When citing a research article, you have to check it. Sometimes, it proves to be unscientific, with weak methodology, false statistics and such. You can’t really cite such an article. Unfortunately, many investigations conducted in Russia tend to make such mistakes. For instance, I am currently working on a text dedicated to myopia in children. Many Russian doctors still prescribe eye exercises in such a case. Even though this approach is ineffective. The problem here is that there is very little research that proves it. Why? No one really studied this topic abroad, as they already know that eye exercises don’t help treat myopia. The research conducted in Russia often serves the interests of those doctors who promote eye exercises for commercial reasons. This is a complex topic, and we have to explain all these nuances.
How can you tell that you can’t trust a particular source?
The simplest way to do that is through a scientific journal. Everyone must have heard about predatory publishing. Such titles can be easily detected by checking with databases like Web of Science and Scopus: they just won’t be mentioned there. Still, sometimes this is not enough. It’s a lot better to study the article’s hypothesis, experiment and statistics, and its citation rate, though this might pose a problem to people without specialized knowledge. Also, not everyone has access to Web of Science and Scopus, which is why non-specialists shouldn’t rely on such sources as PubMed. It’s better to use resources like UpToDate, where the articles have already been assessed by an expert team.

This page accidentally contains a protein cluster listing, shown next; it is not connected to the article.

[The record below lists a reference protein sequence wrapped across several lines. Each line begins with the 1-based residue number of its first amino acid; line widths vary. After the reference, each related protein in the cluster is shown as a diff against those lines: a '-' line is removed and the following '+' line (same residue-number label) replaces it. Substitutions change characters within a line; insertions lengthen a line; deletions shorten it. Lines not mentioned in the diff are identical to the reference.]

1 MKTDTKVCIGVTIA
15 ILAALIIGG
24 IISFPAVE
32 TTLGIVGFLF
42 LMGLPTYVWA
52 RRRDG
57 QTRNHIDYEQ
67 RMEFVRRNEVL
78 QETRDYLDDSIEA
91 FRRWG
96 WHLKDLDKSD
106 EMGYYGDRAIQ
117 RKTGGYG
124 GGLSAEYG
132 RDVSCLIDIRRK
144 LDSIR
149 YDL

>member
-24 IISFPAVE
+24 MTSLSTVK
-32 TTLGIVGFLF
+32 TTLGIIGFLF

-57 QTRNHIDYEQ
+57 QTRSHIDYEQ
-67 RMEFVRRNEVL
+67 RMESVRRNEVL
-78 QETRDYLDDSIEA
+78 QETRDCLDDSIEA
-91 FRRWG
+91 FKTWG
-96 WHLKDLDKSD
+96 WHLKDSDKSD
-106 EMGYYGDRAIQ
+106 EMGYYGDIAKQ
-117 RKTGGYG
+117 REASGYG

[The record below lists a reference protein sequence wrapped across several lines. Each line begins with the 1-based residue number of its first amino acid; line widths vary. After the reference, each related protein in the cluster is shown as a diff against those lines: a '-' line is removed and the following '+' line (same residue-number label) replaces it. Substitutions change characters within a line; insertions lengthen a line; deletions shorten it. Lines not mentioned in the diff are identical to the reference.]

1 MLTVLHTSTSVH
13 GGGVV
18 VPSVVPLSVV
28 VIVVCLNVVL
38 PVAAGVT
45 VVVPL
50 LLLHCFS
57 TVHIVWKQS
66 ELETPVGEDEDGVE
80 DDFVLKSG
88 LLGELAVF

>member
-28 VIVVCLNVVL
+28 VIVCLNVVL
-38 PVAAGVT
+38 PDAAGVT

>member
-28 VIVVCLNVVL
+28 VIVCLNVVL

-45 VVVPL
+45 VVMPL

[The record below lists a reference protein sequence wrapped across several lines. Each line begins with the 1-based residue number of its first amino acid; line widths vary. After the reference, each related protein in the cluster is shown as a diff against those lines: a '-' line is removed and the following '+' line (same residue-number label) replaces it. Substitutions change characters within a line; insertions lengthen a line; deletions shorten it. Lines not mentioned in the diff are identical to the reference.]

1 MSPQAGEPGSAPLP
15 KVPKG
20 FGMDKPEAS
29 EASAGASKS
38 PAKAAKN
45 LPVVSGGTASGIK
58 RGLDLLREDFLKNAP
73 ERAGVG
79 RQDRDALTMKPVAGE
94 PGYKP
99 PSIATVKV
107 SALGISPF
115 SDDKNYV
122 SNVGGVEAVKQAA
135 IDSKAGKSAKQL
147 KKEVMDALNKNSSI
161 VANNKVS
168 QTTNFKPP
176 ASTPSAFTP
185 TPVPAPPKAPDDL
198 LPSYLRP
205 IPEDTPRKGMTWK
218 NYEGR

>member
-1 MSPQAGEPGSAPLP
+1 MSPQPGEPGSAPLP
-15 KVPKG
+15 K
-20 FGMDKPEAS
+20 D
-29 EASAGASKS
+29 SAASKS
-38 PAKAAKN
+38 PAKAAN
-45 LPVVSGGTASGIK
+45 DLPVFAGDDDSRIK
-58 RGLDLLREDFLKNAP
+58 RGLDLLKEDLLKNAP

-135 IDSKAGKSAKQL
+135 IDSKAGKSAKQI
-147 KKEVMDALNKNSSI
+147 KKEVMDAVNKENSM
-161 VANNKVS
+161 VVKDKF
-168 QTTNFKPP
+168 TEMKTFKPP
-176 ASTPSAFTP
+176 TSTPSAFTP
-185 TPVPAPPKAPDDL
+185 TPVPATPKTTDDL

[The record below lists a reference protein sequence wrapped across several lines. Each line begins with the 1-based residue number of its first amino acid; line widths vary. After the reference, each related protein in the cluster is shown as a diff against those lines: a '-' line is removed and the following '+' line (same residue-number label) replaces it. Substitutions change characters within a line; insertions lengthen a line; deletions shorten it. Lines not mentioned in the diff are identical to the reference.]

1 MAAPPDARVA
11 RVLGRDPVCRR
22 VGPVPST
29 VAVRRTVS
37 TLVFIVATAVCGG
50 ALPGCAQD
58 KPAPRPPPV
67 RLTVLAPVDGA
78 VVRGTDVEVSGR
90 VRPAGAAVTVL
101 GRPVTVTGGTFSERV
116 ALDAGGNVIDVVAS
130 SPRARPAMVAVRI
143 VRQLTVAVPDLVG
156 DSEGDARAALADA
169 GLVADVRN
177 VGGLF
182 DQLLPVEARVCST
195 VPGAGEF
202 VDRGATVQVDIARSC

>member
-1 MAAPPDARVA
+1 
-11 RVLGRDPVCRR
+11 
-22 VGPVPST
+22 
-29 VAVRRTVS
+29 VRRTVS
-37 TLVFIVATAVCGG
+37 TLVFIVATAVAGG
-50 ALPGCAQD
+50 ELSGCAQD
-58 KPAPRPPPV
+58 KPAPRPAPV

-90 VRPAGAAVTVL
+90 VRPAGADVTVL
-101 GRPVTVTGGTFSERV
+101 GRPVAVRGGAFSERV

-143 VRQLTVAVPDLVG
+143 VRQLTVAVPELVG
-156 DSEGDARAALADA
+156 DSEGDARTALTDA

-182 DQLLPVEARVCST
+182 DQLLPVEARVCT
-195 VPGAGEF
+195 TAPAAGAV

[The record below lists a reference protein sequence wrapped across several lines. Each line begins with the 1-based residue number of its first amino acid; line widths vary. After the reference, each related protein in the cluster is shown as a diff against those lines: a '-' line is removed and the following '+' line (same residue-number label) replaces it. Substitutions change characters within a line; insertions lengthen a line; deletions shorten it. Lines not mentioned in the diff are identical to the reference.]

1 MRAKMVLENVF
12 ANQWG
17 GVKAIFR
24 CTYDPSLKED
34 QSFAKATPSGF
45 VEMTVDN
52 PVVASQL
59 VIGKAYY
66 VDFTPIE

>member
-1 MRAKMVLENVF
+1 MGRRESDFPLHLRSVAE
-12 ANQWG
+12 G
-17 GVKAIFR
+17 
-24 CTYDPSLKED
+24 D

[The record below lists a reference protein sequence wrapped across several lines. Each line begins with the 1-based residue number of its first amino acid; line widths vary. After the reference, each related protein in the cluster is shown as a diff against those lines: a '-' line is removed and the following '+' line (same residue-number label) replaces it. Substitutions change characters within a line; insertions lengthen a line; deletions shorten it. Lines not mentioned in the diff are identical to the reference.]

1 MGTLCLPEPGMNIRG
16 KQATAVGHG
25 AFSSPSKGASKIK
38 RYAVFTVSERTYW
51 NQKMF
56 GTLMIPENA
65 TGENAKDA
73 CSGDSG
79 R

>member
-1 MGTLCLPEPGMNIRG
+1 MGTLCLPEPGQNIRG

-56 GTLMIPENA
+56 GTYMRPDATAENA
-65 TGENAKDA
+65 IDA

You recently launched a contest for authors who want to try to participate in your project. How do you plan on working with them from now on?
Polina Poleschuk: We got some fifteen applications, and that is a good response. For now, we are analyzing the letters we got. Judging by the ones I saw, the applicants are people with considerable background, they are sincerely interested in journalism and they are ready to study. On the other hand, we can’t call ourselves super experts, but we can still give them an opportunity to understand what journalism is really like. That it’s not about serving one’s interests, but working within the boundaries of the Media Act, with no censorship, about informing the public and taking responsibility for your words.
In future, we’ll give the authors a test assignment. This way, we’ll be able to see how they work with sources, process and analyze information. If everything is ok, they can join us for several months and occasionally become part of our team.
What are your key goals for the nearest future?
We have a plan for at least a year. In this time, we are planning to become a reputable resource with an audience of about 100,000 users a month. That may be not much, but we prefer them to be really engaged and active people . We also plan to publish at least one text a day and at least one instruction or article that has to do with particular diseases on a weekly basis.
What’s more, we plan to launch an independent section “A guide to diseases” that will be our counterpart of Cancer.org, and continue developing the “Instructions” section. Though lately we’ve been focusing on instructions that have to do with scientific medicine, we are already starting to write instructions on our main subject. For instance, Liza is now preparing an instruction on screening lung cancer. The section’s main purpose is to explain to people where they should go and what to do if they face a particular problem. This is our flagship section that makes us different from other medical portals, as it is aimed at common users rather than specialists
Finally, we are already forming our own expert council whose participants will check and verify our texts. To the best of my knowledge, any popular science editions about medicine in Russia are yet to have one.